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UK's May tells Netanyahu Britain is committed to the Iran nuclear deal

Britain's Prime Minister Theresa May is set to tell parliament that she expects "leadership and flexibility" from the other 27 EU countries in the Brexit negotiations
Ben STANSALL (AFP)
Phone call comes head of a deadline when Trump is expected to announce if the US is committed to the pact

British Prime Minister Theresa May told Israeli Prime Minister Benjamin Netanyahu that the UK is committed to the Iran deal, in a phone call on Monday.

In a statement released by May's office, the UK prime minister said London "remains firmly committed to the deal and that we believe it is vitally important for regional security."

May affirmed to Netanyahu that the pact "neutralized the possibility of the Iranians acquiring nuclear weapons for more than a decade."

According to the statement, "Prime Minister [May] said it was important that the deal is carefully monitored and properly enforced, and that both sides deliver on their commitments."

Iranian Presidency Office via AP

According to the statement, both leaders "agreed that the international community needed to be clear-eyed about the threat that Iran poses to the Gulf and the wider Middle East, and that the international community should continue working together to push back against Iran’s destabilizing regional activity."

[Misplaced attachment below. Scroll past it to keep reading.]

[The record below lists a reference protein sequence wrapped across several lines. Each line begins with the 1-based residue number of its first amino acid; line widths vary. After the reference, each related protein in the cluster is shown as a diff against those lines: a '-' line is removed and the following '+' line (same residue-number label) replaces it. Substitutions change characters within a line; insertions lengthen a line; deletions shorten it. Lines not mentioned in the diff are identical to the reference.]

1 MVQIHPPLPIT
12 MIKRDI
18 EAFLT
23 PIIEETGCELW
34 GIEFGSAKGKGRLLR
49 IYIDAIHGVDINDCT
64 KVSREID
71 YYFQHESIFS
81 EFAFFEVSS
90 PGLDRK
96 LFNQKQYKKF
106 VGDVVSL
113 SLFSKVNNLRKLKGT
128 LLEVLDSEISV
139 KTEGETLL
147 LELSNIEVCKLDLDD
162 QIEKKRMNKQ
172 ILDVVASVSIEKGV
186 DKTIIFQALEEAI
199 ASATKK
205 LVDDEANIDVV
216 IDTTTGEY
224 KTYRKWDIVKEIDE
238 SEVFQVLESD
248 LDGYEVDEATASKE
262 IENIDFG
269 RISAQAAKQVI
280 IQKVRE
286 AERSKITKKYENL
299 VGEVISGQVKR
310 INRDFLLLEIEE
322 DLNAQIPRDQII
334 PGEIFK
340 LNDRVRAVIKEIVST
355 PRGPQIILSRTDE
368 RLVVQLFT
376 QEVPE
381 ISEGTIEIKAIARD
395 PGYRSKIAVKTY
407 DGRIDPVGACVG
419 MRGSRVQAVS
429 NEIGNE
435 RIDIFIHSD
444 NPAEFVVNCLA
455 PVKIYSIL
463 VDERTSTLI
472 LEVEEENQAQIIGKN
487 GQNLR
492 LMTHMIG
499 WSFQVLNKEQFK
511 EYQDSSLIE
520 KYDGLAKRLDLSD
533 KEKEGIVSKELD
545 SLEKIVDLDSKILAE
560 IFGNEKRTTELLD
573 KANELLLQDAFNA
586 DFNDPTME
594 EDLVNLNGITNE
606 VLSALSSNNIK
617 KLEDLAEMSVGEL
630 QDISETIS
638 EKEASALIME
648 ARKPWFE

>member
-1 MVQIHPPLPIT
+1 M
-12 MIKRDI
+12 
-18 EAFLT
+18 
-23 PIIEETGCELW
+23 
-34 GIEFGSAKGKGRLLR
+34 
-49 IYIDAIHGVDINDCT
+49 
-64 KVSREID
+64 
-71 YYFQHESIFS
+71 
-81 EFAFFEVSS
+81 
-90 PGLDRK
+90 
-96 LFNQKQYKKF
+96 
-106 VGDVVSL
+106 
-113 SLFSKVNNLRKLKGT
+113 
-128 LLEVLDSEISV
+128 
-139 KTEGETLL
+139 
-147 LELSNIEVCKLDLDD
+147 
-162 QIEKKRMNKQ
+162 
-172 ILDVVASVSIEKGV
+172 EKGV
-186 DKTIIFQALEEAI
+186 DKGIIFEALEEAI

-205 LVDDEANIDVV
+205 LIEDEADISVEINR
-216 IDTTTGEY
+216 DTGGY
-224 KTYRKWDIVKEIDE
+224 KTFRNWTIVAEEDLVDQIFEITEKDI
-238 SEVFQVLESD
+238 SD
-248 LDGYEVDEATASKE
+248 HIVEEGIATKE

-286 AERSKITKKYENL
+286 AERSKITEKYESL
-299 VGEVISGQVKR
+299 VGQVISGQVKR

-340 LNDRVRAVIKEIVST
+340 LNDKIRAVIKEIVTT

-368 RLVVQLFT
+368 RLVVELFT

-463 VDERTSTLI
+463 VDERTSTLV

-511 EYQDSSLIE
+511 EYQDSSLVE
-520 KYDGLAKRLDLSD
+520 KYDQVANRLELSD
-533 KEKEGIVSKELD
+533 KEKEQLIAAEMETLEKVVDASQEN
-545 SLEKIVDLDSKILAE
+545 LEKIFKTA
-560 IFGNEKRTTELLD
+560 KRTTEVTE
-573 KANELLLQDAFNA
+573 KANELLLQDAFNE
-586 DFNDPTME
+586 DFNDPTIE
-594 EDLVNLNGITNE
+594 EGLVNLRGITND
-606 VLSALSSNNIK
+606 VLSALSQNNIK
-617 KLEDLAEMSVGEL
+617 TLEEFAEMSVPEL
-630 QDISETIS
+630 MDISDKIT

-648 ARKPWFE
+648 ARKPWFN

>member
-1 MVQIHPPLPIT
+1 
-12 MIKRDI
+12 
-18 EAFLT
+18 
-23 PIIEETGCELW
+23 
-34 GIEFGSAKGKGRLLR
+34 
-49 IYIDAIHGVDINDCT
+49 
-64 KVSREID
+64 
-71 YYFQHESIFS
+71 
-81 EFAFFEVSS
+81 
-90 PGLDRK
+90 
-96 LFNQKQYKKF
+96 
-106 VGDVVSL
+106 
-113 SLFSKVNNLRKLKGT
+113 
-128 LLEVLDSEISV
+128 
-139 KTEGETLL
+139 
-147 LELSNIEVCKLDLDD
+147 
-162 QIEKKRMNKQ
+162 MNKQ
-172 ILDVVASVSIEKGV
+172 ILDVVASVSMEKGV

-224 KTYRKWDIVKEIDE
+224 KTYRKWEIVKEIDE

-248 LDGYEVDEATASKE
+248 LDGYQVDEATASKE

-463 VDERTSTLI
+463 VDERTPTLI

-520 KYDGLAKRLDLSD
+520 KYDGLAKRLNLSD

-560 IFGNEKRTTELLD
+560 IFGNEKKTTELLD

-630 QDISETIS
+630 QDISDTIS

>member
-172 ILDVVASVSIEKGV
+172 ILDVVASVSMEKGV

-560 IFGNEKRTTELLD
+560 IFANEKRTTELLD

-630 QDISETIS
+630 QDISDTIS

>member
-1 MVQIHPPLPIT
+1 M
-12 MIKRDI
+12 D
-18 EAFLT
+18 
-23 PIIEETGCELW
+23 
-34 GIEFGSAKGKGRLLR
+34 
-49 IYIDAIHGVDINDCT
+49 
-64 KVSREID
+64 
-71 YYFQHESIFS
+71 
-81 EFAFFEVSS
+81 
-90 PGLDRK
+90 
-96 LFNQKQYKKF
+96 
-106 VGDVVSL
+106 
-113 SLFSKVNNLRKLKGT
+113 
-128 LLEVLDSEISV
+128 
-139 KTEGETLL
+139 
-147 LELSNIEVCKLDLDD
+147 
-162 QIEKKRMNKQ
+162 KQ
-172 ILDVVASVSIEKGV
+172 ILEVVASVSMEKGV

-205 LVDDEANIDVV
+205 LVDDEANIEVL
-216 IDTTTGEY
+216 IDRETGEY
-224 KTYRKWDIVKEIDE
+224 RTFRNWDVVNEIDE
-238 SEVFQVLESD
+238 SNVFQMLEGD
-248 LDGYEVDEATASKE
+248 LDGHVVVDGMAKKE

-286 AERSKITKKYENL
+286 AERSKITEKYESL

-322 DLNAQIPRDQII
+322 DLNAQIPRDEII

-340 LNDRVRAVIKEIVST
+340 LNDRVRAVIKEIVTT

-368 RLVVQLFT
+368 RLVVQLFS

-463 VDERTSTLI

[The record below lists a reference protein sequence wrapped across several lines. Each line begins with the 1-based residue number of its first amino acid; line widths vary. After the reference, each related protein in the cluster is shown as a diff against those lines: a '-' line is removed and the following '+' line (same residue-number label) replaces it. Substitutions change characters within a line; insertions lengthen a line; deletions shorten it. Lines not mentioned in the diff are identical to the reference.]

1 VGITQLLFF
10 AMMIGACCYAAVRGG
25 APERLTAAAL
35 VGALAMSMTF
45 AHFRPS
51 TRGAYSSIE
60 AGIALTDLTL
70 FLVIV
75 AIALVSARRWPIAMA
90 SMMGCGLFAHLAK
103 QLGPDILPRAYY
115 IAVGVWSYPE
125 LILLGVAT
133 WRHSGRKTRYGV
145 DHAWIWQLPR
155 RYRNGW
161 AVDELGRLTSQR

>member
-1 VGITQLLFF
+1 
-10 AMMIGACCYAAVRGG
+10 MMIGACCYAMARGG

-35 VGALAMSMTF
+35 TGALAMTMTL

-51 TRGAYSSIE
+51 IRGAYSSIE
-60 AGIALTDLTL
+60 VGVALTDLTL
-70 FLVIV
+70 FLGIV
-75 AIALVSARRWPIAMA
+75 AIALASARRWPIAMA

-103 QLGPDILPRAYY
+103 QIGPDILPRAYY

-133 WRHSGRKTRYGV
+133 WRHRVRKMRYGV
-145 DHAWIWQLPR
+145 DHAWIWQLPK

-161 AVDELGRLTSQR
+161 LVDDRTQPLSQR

The phone call comes ahead of an October 15 deadline in which US President Donald Trump is expected to announce whether the US is nixing the deal.

President Donald Trump has railed against the deal to curb Iran's nuclear program, but officials say that far from scrapping it, he is considering kicking the decision to Congress.

Ahead of the deadline, several officials familiar with White House deliberations told AFP Trump has made it clear he does not want to certify Iran's compliance with the accord.

The 2015-era Obama agreement offered Tehran relief from punitive economic sanctions, in return for limits to uranium enrichment and intrusive inspections.

Every 90 days Trump must decide whether the Iran is living up to its end of the bargain, something that has already caused him political pain on two occasions.

The Trump administration has publicly accused Iran of violating the "spirit" of the accord -- known as the JCPOA -- although some officials privately admit there is a thin line between testing the limits and a material breach.

Trump's top military advisor, the chairman of the joint chiefs of staff, General James Dunford, has told Congress the briefings he has received "indicate that Iran is adhering to its JCPOA obligations."

But Republicans are under domestic political pressure to fulfill campaign and donor promises to scrap the accord.

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stevenl

BHO has assured Iran that NO one will be allowed to check on what they do with their nuke program. May supports this position!!!

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